Recently I’ve been thinking about addressing the “challenge” of retiring again. Reviewing my finances and my pensions – and, mostly, my health – I’m coming to the conclusion that it’s going to be daft to work full time beyond fifty five, largely because I believe that the ten years between fifty five and sixty five are going to be a lot, lot different, physically and mentally, from the ten years following on from that. And I don’t even want to think about the ten years following on from seventy five. Gather ye rosebuds while ye may, and all that, so quit the job in eighteen months, that’s my current thinking.
Okay, sounds like a plan. Mind you, I had the plan to retire at fifty, did it, had a year out and then went back to work! It will need to be different this time around. My plan needs to be improved and the devil will be in the detail. Fail to prepare, prepare to fail.
I failed to prepare the last time I retired in that I’d absolutely no plan or structure to my days and repeatedly failed to apply myself to the task of creating such. I just took the days as they came and made it up as I went along. This wasn’t a good approach, something that I’m currently changing with regards to my health and fitness and wondering if I can apply a similar system to filling my retirement days.
In the year since I’ve returned to work I’ve put on almost a stone in weight. I’m sitting at a desk for most of the day and I’m massively less active (in lots of small ways) than I was when I was retired. It shows. A couple of weeks ago I decided to “grab hold of the wheel” and change my direction with regards to my diet which, I’d read, can be five times more effective in losing you weight than any exercise programme. This is, to an extent, the story of my life. If only I could avoid the beer, the biscuits, the butter and the bread then surely my pot belly would retreat under pressure? Probably, but how many times have I resolved to do that, and lasted all of two and a half weeks? What would be different this time?
It’s early days, but what I decided to do differently this time was to create an eating plan for each week and follow it. I kind of know the “lean” meals I need to eat, so I sat down and wrote up a menu list for breakfast, lunch and dinner that I intended to follow. So far, I’m finding this approach to be surprisingly effective in a variety of ways. I know what I need to do, it’s written down, and I’m thereby finding it relatively easy to stick to. It’s the first time I’ve ever done this and, so far. it’s working.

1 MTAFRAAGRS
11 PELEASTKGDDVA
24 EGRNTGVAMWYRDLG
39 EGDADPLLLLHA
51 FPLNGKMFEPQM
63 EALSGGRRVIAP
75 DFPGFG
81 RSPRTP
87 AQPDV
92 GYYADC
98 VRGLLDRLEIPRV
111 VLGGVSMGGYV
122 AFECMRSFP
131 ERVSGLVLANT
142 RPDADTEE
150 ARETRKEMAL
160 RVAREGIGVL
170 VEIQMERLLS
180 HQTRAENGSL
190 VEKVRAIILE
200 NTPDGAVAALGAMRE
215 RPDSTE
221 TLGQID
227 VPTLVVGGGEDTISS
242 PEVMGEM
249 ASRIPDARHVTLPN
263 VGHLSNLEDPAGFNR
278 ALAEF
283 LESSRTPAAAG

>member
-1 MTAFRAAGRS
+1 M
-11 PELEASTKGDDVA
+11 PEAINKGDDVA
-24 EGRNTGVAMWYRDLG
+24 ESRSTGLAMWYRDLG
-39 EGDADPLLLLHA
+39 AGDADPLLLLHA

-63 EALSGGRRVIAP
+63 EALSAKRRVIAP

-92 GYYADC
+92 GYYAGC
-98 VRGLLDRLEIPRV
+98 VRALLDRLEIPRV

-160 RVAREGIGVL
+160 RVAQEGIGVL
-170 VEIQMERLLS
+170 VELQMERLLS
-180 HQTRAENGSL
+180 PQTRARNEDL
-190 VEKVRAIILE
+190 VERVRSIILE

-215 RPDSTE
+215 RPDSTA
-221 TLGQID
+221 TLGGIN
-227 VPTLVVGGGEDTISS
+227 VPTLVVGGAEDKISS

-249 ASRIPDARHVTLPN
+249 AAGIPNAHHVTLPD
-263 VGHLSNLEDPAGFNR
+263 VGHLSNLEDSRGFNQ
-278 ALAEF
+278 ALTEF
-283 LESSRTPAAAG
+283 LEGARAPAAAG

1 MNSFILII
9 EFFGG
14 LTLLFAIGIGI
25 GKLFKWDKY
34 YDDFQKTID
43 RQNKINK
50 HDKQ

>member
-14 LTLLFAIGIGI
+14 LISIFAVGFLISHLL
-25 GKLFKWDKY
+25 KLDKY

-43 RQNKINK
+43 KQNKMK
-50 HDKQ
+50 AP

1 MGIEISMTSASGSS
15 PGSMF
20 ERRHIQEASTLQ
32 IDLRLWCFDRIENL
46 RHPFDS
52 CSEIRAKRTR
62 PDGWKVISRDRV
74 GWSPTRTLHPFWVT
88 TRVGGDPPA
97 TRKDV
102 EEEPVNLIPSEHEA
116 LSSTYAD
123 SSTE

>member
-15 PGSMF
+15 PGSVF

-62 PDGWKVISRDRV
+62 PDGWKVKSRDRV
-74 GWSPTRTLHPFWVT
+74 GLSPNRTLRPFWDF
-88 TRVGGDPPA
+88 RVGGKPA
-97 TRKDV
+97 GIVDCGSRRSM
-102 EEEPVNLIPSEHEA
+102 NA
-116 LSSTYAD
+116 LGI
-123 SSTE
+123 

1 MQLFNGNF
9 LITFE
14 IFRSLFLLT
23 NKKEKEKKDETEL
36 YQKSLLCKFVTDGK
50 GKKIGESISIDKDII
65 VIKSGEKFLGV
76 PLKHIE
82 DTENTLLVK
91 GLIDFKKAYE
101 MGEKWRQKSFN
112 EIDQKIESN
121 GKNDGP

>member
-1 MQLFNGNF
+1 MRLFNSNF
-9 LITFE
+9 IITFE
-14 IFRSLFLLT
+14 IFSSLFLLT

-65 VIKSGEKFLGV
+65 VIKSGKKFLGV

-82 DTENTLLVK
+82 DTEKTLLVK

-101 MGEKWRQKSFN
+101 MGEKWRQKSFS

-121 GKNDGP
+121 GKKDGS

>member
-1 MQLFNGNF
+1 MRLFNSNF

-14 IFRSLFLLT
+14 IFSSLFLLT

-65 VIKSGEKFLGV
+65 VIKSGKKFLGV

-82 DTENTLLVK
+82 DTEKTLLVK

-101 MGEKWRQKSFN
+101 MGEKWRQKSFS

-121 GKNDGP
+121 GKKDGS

This has made me think. Can I apply this approach to other areas of my life? I’d admit I’m a bit resistant to this, thinking that this is an overtly “anal” thing to do that really doesn’t suit my personality type. Maybe it would suit an accountant, but not a free wheeling lion tamer like myself. I don’t want to sit down and write a schedule for my evening that chunks my time into half hourly tasks and has me thinking “Oh, eight o’clock, time to put down this book I’m enjoying and go and listen to a podcast for half an hour as I have committed to do.”
When I was retired, I had a fairly well established morning routine, and I found it really enjoyable and easy to stick to. My evenings weren’t difficult to fill either. But the afternoons were often a yawning void that saw me at a complete loose end and frittering the time away, achieving nothing. My worst retirement hours were always between midday and five in the evening and the challenge of filling those hours was something I never really got to grips with. I did think about planning an afternoon schedule, but this felt like defeat. Surely the point of retirement was to have all the time in the world at your beck and call and not some slavish devotion to a timed list? If I was going to do some scheduled work, why not get paid for it?
Why not indeed? I blogged recently that my next goal at work was a four day week. That’d be good, but an even better solution would be to work in the afternoons only. I doubt my employer, or many other employers, would be up for that. So I’ll maybe need to construct a plan for myself, and find something that I’m happy to do in the afternoons that generates some pin money too. That’s something to work on.
17 thoughts on “Love in the Afternoon”
In the 4 months since I gave up work I’ve been a bit bored, but that’s mainly due to winter, as I like being outside, gardening, walking or visiting so always struggle with short dark days. The conservation volunteering has given both structure and limbering to my week, but I’m still looking for a computer based task to occupy me, as thinks I’ve tried like WIkipedia editing have been defeated by the annoying people there. I suspect if I wanted to work it would be a winter/summer split, but I’ve not felt that restless yet
Winter is a struggle. The lack of daylight hours bothers me a lot more than the cold or the rain, and I hate to feel I’m being closed in. Some days I’m really grateful to be going into the office, much more so than in the summer. Mr Moustache doesn’t talk much about his computer, although that’s his knowledge base. He goes on much more about carpentry which, I feel, is a siren occupation for many blokes. It’s a dream though. Talk to any joiner about making a living that way, and I doubt you’ll be given a paean about the pleasure of working with your hands!